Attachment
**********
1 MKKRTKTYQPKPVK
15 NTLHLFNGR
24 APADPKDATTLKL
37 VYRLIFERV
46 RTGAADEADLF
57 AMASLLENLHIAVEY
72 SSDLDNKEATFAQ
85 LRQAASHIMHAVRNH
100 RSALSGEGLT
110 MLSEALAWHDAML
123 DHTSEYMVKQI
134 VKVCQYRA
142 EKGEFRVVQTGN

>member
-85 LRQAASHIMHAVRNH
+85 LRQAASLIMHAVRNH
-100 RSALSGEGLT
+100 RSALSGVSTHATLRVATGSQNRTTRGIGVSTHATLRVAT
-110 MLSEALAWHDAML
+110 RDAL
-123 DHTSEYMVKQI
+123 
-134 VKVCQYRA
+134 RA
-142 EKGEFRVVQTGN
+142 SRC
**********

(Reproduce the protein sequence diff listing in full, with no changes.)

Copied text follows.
1 MKKRTKTYQPKPVK
15 NTLHLFNGR
24 APADPKDATTLKL
37 VYRLIFERV
46 RTGAADEADLF
57 AMASLLENLHIAVEY
72 SSDLDNKEATFAQ
85 LRQAASHIMHAVRNH
100 RSALSGEGLT
110 MLSEALAWHDAML
123 DHTSEYMVKQI
134 VKVCQYRA
142 EKGEFRVVQTGN

>member
-85 LRQAASHIMHAVRNH
+85 LRQAASLIMHAVRNH
-100 RSALSGEGLT
+100 RSALSGVSTHATLRVATGSQNRTTRGIGVSTHATLRVAT
-110 MLSEALAWHDAML
+110 RDAL
-123 DHTSEYMVKQI
+123 
-134 VKVCQYRA
+134 RA
-142 EKGEFRVVQTGN
+142 SRC